{changing \c@index=undefined}
{into \c@index=\relax}

\@ifdefinable #1#2->\edef \reserved@a {\expandafter \@gobble \string #1}\@ifund
efined \reserved@a {\edef \reserved@b {\expandafter \@carcube \reserved@a xxx\@
nil }\ifx \reserved@b \@qend \@notdefinable \else \ifx \reserved@a \@qrelax \@n
otdefinable \else #2\fi \fi }\@notdefinable 
#2<-\@definecounter {index}

\@gobble #1->
{changing \reserved@a=macro:->\def \@currenvir {document}\edef \ETC.}
{into \reserved@a=macro:->c@index}

\@ifundefined #1->\expandafter \ifx \csname #1\endcsname \relax \expandafter \@
firstoftwo \else \expandafter \@secondoftwo \fi 

\reserved@a ->c@index
{\ifx: (level 1) entered on line 7}
{\else: \ifx (level 1) entered on line 7}
{\fi: \ifx (level 1) entered on line 7}

\@firstoftwo #1#2->#1
#1<-\edef \reserved@b {\expandafter \@carcube \reserved@a xxx\@nil }\ifx \reser
ved@b \@qend \@notdefinable \else \ifx \reserved@a \@qrelax \@notdefinable \els
e \@definecounter {index}\fi \fi 

\reserved@a ->c@index

\@carcube #1#2#3#4\@nil ->#1#2#3
{changing \reserved@b=\long macro:#1->}
{into \reserved@b=macro:->c@i}
{\ifx: (level 1) entered on line 7}
{\else: \ifx (level 1) entered on line 7}
{\ifx: (level 2) entered on line 7}
{\else: \ifx (level 2) entered on line 7}

\@definecounter #1->\expandafter \newcount \csname c@#1\endcsname \setcounter {
#1}\z@ \global \expandafter \let \csname cl@#1\endcsname \@empty \@addtoreset {
#1}{@ckpt}\global \expandafter \let \csname p@#1\endcsname \@empty \expandafter
 \gdef \csname the#1\expandafter \endcsname \expandafter {\expandafter \@arabic
 \csname c@#1\endcsname }

\newcount ->\e@alloc \count \countdef {\count 10}\insc@unt \float@count 

\e@alloc #1#2#3#4#5#6->\global \advance #3\@ne \e@ch@ck {#3}{#4}{#5}#1\allocati
onnumber #3\relax \global #2#6\allocationnumber \wlog {\string #6=\string #1\th
e \allocationnumber }
#3<-\count 10
{globally changing \count10=86}
{into \count10=87}

\e@ch@ck #1#2#3#4->\ifnum #1<#2\else \ifnum #1=#2\relax \global #1\@cclvi \ifx 
\count #4\global \advance #1 10 \fi \fi \ifnum #1<#3\relax \else \errmessage {N
o room for a new \string #4}\fi \fi 
#1<-\count 10
{\ifnum: (level 3) entered on line 7}
{\else: \ifnum (level 3) entered on line 7}
{\fi: \ifnum (level 3) entered on line 7}
{changing \count21=102}
{into \count21=87}
{globally changing \c@index=\relax}
{into \c@index=\relax}
{globally changing \c@index=\relax}
{into \c@index=\count87}

\wlog ->\immediate \write \m@ne 
\write->\string \c@index =\string \count \the \allocationnumber 
{no mode: \string}

\setcounter #1#2->\@ifundefined {c@#1}{\@nocounterr {#1}}{\global \csname c@#1\
endcsname #2\relax }

\@ifundefined #1->\expandafter \ifx \csname #1\endcsname \relax \expandafter \@
firstoftwo \else \expandafter \@secondoftwo \fi 
{vertical mode: \expandafter}
{\ifx: (level 3) entered on line 7}
{\else: \ifx (level 3) entered on line 7}
{\fi: \ifx (level 3) entered on line 7}

\@secondoftwo #1#2->#2
#1<-\@nocounterr {index}
#2<-\global \csname c@index\endcsname \z@ \relax 
{globally changing \count87=0}
{into \count87=0}
{changing \cl@index=undefined}
{into \cl@index=\relax}
{globally changing \cl@index=\relax}
{into \cl@index=macro:->}

\@addtoreset #1#2->\expandafter \@cons \csname cl@#2\endcsname {{#1}}

\@cons #1#2->\begingroup \let \@elt \relax \xdef #1{#1\@elt #2}\endgroup 
{entering semi simple group (level 2) at line 7}
{reassigning \@elt=\relax}

\cl@@ckpt ->\@elt {page}\@elt {equation}\@elt {enumi}\@elt {enumii}\@elt {enumi
ii}\@elt {enumiv}\@elt {footnote}\@elt {mpfootnote}\@elt {part}\@elt {section}\
@elt {subsection}\@elt {subsubsection}\@elt {paragraph}\@elt {subparagraph}\@el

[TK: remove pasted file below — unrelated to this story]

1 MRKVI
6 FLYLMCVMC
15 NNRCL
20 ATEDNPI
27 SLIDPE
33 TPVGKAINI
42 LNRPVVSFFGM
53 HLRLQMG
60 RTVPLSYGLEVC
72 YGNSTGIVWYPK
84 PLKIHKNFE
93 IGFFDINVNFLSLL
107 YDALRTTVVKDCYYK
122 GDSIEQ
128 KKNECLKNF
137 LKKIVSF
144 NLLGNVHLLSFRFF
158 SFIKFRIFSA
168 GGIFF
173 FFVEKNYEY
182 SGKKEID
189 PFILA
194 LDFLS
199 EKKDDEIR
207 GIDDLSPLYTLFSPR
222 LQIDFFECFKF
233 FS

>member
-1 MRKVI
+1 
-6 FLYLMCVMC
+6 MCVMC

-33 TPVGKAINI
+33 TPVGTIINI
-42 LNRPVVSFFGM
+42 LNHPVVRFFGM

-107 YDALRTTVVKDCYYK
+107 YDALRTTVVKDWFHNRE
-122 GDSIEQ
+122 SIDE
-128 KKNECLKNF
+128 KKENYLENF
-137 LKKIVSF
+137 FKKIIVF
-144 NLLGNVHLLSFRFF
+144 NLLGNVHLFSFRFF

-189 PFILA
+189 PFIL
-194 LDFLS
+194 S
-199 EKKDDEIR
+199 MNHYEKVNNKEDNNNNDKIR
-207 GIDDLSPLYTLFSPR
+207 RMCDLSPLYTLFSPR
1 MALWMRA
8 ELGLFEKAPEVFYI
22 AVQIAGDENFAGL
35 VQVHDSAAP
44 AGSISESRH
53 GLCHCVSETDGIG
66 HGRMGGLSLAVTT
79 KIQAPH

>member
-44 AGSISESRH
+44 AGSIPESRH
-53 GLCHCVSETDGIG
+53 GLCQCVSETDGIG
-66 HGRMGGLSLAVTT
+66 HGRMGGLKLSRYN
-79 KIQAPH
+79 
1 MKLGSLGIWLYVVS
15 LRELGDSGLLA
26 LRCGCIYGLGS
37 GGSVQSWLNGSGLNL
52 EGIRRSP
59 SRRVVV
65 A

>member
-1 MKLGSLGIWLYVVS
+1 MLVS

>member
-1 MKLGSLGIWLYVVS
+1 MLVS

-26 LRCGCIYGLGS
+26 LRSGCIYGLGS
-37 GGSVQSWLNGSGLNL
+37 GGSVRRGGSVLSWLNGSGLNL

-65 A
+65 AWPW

t {figure}\@elt {table}
{globally changing \cl@@ckpt=macro:->\@elt {page}\@elt {equation}\@elt \ETC.}
{into \cl@@ckpt=macro:->\@elt {page}\@elt {equation}\@elt \ETC.}
{leaving semi simple group (level 2) entered at line 7}
{changing \p@index=undefined}
{into \p@index=\relax}
{globally changing \p@index=\relax}
{into \p@index=macro:->}
{globally changing \theindex=\long macro:->\if@twocolumn \@restonecolfalse \ETC
{into \theindex=macro:->\@arabic \c@index }
{\fi: \ifx (level 2) entered on line 7}
{\fi: \ifx (level 1) entered on line 7}

\@ifnextchar #1#2#3->\let \reserved@d =#1\def \reserved@a {#2}\def \reserved@b 
{#3}\futurelet \@let@token \@ifnch 
#2<-\@newctr {index}
{reassigning \reserved@d=the character [}
{changing \reserved@a=macro:->c@index}
{into \reserved@a=macro:->\@newctr {index}}
{changing \reserved@b=macro:->c@i}
{into \reserved@b=macro:->}
{changing \@let@token=begin-group character {}
{into \@let@token=end-group character }}

\@ifnch ->\ifx \@let@token \@sptoken \let \reserved@c \@xifnch \else \ifx \@let
@token \reserved@d \let \reserved@c \reserved@a \else \let \reserved@c \reserve
d@b \fi \fi \reserved@c 
{\ifx: (level 1) entered on line 7}
{\else: \ifx (level 1) entered on line 7}
{\ifx: (level 2) entered on line 7}
{\else: \ifx (level 2) entered on line 7}
{changing \reserved@c=macro:->\@argdef \abstractname [0]}
{into \reserved@c=macro:->}
{\fi: \ifx (level 2) entered on line 7}
{\fi: \ifx (level 1) entered on line 7}

\reserved@c ->
{end-group character }}
{restoring \reserved@c=macro:->\@argdef \abstractname [0]}
{restoring \@let@token=begin-group character {}
{retaining \p@index=macro:->}
{retaining \cl@index=macro:->}
{restoring \count21=102}
{restoring \reserved@b=\long macro:#1->}
{restoring \reserved@a=macro:->\def \@currenvir {document}\edef \ETC.}
{retaining \c@index=\count87}
{restoring \tracingassigns=0}

(No one said tracing was short!) There are various tracing primitives you might use to pick up only some operations, for example setting


will show assignments (and include the information in the terminal, not just the log), but none of the other data \tracingall gives.

In terms of 'interrupting the run', the usual approach is to put in an undefined control sequence (I use \MARK). This is handy to see 'did TeX get here'. You can then insert more tokens by pressing i a the the ? prompt, and you can use that to end reading the current file. For example, with a file




if I do

! Undefined control sequence.
l.4 \MARK

? i

I stop TeX ever reading \end{document} and can work interactively. However, whilst this was useful in the days when TeX might take 15 minutes per page of typesetting, it's less useful today: I tend to favour simply killing the run and editing my file.

  • 1
    \tracingall is your friend: I find the lack of this in say Lua extremely frustrating!
    – Joseph Wright
    May 29, 2016 at 9:06

You must log in to answer this question.

Not the answer you're looking for? Browse other questions tagged .